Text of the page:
The Digambara tradition can be divided into modern community. Mula Sangha can be further divided into heterodox traditions. Orthodox traditions included Nandi, Sena and Deva sangha. Heterodox traditions included Dravida, Yapaniya and Mathura sangha. Other traditions of Mula sangha include Deshiya Balatkara Gana traditions. Modern Digambara community is divided into various sub-sects viz. Terapanthi, Taranpanthi and Totapanthi. Digambara community was divided into Terapanthi and Bisapanthi on the acceptance of authority of Bhattaraka; the Bhattarakas of Shravanabelagola and
Kamarupi Prakrit is the unattested Middle Indo-Aryan language used in ancient Kamarupa. This language is the historical ancestor of the Assamese language. Though not proven, the existence of the language that predated the Kamatapuri lects and Assamese is believed; the evidence of this MIA exist in systematic errors in the Sankrit language used in the Kamarupa inscriptions. This sort of Sporadic Apabhramsa is a mixture of Sanskrit and colloquial dialects of Assam. A distinguishing characteristic of Kamarupa inscriptions is the replacement of ś and ṣ by s, contrary to Vararuci's rule, the main characteristic of Magadhi Prakrit, which warrants that ṣ and s are replaced by ś. Linguists claim this apabhramsa gave rise to various eastern Indo-European languages like modern Assamese and felt its presence in the form of Kamrupi and Kamatapuri lects; the speech is known by different names, which consists of two words — prefix such as'Kamrupi','Kamarupi','Kamarupa' referring to Kamarupa and suffixes'dialect','Apabhramsa', sometimes'Prakrit'.
Suniti Kumar Chatterji named it as Kamarupa dialect. Sukumar Sen and others calls it as old Kamrupi dialect. Though the epigraphs were written in classical Sanskrit in kavya style of a high degree, they abound in corrupt and unchaste forms. Loss of repha and reduplication of the remaining concerned consonants. Shortening of vowels. Lengthening of vowels. Substitution of one vowel for another. Avoidance and irregularity of sandhis. Loss of initial vowel. Substitution of Y by i. Total loss of medial Y. Reduplication of consonants followed by r. Absence of duplication where it is otherwise necessary. Varieties of assimilation. Wrong analogy. Varied substitution for m and final m. Substitution of h by gh and substitution of bh by h. Indiscriminate substitution of one sibilant for another. Irregularity of declension in case of stems ending in consonants. Absence of visarga where it is invariably necessary; some linguists claim that there existed a Kamrupi apabhramsa as opposed to the Magadhi apabhramsa from which the three cognate languages---Assamese and Odia and Maithili---sprouted.
The initial motive comes from extra-linguistic considerations. Kamarupa was the most powerful and formidable kingdom in the region which provided the political and cultural influence for the development of the Kamrupi apabhramsa. Xuanzang's mention that the language spoken in Kamarupa was a'little different' from the one spoken in Pundravardhana is provided as evidence that this apabhramsa existed as early as the 5th century; that Kamarupa remained unconquered till the beginning of the Assamese literature in the 14th century points to the possibility that the apabhramsa of the Kamarupa kingdom must have flourished. Archaic forms found in epigraphic records from the Kamarupa period give evidence of this apabhramsa, of which there are numerous examples; the Buddhist Charyapadas from the 8th to 12th century are claimed by different languages: Assamese, Bengali and Maithili languages. But the geographical region of its composition was the Kamarupa pitha and many of the composers were Kamarupi siddhas.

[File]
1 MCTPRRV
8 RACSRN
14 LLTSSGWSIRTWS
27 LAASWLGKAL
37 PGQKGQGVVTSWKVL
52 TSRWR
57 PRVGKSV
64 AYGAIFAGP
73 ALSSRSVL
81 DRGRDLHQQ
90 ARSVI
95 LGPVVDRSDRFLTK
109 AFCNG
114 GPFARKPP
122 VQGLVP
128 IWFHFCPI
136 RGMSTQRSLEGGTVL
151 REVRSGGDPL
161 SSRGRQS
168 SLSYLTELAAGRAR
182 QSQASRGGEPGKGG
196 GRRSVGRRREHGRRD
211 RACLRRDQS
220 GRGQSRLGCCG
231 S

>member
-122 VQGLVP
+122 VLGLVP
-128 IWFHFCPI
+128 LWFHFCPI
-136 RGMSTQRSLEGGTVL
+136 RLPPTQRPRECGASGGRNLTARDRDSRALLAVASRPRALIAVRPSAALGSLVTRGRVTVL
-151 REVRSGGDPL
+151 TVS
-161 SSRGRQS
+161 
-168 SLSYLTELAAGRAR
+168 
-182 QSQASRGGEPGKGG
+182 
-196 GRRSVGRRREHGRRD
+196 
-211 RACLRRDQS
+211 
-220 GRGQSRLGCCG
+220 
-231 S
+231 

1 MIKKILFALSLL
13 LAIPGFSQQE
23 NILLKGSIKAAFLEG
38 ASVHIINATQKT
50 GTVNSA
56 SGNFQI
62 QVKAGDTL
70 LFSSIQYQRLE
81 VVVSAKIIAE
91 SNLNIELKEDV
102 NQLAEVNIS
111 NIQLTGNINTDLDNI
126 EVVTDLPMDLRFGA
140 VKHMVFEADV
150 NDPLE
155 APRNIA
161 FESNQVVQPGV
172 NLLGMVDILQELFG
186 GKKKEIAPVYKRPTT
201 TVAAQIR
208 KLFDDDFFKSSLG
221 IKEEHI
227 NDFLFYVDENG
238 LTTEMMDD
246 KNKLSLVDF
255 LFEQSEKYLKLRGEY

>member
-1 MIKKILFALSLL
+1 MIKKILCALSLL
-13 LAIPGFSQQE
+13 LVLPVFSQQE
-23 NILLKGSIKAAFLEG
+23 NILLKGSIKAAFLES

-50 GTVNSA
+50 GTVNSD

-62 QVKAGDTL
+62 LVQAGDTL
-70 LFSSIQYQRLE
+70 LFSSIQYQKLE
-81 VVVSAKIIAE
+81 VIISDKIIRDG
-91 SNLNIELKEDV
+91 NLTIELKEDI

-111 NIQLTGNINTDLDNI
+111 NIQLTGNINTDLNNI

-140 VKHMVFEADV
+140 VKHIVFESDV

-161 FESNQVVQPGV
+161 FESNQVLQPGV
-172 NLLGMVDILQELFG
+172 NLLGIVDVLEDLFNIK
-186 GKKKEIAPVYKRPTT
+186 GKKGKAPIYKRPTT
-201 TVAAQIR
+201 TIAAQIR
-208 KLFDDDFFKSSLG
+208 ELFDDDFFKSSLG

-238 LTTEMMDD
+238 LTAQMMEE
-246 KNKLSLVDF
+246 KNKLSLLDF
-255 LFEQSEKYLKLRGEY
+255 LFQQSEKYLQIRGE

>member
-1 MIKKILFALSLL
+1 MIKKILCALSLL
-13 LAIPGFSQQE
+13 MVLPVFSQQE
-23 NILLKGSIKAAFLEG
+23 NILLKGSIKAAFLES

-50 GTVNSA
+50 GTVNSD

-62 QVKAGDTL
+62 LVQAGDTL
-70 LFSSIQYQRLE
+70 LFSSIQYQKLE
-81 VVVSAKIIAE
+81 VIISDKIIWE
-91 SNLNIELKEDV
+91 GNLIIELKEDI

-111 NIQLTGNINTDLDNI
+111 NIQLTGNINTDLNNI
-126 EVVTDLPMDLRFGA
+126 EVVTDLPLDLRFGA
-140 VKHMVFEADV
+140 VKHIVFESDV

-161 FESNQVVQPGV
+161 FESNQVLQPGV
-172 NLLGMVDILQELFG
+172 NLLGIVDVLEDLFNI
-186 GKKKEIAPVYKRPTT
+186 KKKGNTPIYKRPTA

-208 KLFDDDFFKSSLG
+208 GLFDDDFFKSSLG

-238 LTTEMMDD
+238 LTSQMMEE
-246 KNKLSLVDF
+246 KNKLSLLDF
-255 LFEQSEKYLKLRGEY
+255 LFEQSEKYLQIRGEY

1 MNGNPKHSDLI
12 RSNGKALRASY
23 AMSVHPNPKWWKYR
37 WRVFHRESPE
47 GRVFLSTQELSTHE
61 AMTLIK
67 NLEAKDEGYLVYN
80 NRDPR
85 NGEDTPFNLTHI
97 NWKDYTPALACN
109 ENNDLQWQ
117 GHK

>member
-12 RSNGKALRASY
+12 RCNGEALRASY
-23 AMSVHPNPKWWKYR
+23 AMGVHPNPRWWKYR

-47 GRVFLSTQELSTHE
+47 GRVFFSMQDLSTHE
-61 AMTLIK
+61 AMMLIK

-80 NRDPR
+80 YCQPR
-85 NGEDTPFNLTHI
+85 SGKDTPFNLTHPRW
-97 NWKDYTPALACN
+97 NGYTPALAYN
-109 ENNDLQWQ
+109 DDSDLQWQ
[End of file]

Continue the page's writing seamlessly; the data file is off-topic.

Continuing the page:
Therefore, the language in the Charyapadas is the best example of this apabhramsa. H. P. Sastri, who discovered these poems, termed the language sandhya bhasha and this is nothing but the Kamarupi apabhramsa. Assamese, or more appropriately the old Kamarupi dialect entered into Kamrup or western Assam, where this speech was first characterized as Assamese. Golockchandra Goswami in his An introduction to Assamese phonology writes, "in early Assamese there seems to be one dominant dialect prevailing over the whole country, the Western Assamese dialect." Upendranath Goswami says, "Assamese entered into Kamarupa or western Assam where this speech was first characterised as Assamese. This is evident from the remarks of Hiuen Tsang who visited the Kingdom of Kamarupa in the first half of the seventh century A. D. during the reign of Bhaskaravarman" The sample of the old Kamrupi dialect are found in different inscriptions scattered around eastern and northern India, such as Bhaskar Varman's inscriptions.